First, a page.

Shen said that the initial annual production capacity of this plant is 100,000 units, which will be gradually expanded to 200,000 units in the next phase.

Chen Bin, deputy director of an expert committee at the Beijing-based China Machinery Industry Federation, said that South Africa, Hungary, Saudi Arabia, Indonesia, Vietnam and Malaysia have all formulated EV-related policies to encourage and support the development and growth of the industry.

Highlighting that electrification and intelligence complement each other, Chen said with growing populations in many countries, particularly in Africa and Southeast Asia, an increasing number of young consumers who prefer smart technologies are emerging, making these markets more proactive in embracing EVs.

His observation reflects a trend. China's NEVs are becoming popular in overseas markets thanks to their quality, driving range and multifunctionality.

Some 519,000 EVs and plug-in hybrids were exported from China between January and May, up 13.7 percent year-on-year, said the China Association of Automobile Manufacturers.

China's continuous efforts to enhance institutional opening-up and secure high-standard economic and free trade agreements, alongside the swift expansion of its tech-intensive green product industries, are anticipated to propel its companies to strategically invest in new plants, service centers and innovation facilities in markets involved in the BRI, said Yu Jianlong, vice-chairman of the Beijing-headquartered China Council for the Promotion of International Trade.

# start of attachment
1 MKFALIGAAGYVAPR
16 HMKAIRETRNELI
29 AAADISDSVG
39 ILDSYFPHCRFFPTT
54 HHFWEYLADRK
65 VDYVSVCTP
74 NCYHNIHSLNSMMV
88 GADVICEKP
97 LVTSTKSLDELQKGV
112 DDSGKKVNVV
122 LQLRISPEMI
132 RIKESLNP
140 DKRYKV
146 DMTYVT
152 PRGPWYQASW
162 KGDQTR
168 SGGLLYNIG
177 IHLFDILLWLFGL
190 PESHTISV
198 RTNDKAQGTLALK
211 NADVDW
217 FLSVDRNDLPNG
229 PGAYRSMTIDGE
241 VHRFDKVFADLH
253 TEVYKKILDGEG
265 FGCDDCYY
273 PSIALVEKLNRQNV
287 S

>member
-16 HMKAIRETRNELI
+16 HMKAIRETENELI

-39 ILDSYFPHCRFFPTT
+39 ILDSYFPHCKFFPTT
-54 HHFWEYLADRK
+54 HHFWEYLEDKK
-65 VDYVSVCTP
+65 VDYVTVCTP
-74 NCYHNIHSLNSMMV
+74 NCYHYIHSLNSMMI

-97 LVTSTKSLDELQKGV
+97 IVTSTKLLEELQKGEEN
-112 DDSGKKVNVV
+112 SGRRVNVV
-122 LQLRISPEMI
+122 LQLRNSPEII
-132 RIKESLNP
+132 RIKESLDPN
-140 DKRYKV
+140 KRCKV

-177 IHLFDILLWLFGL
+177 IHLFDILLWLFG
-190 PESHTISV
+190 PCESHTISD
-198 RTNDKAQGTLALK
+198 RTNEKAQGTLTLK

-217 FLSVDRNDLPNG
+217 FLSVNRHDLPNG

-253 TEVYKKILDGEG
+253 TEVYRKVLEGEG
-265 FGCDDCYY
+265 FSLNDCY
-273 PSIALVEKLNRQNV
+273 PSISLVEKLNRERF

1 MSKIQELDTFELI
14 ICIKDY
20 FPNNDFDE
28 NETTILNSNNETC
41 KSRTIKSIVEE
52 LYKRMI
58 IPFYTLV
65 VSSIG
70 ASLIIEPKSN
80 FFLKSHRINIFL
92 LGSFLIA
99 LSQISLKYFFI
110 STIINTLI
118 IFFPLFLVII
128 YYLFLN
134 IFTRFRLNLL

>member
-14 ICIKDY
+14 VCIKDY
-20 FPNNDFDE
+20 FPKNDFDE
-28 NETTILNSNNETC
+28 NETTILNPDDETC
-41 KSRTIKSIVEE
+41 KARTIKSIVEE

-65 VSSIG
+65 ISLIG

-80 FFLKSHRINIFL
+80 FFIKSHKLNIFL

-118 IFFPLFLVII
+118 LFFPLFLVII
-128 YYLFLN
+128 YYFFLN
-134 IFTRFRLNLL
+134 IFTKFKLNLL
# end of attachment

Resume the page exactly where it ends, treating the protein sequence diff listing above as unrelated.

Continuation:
In addition to automakers such as SAIC Motor, Beijing Automotive Group, Guangzhou Automobile Group and BYD, Chinese battery and component manufacturers, including Contemporary Amperex Technology Co Ltd, Gotion High-tech Co Ltd and EVE Energy Co Ltd, have invested in BRI economies to supply products to their domestic partners and create jobs for local communities.

Recognizing this trend, Matthias Loebich, partner and leader for international business at Bearing-Point, a European management and technology consultancy with more than 10,000 employees across 70 countries and regions, said that China's fast-growing EV sector will continue to lead the world's green transition and create enormous growth opportunities for upstream and downstream industries in the BRI landscape.

"This is evident in our doubling of Chinese automotive clients seeking consulting support over the past two years," said Loebich, noting that Chinese automakers are enhancing their internal capabilities in management, digital transformation and overseas strategies, learning from advanced markets to elevate their global presence.

The company established a dedicated team to help Chinese automakers conduct sustainability-related activities in both home and global markets in 2023, in order to further enhance their growth strength.

Collectively, such moves have had a positive effect on official data. China's nonfinancial outbound direct investment came in at $60.2 billion in the first five months, up 16.3 percent year-on-year, statistics from the Ministry of Commerce showed.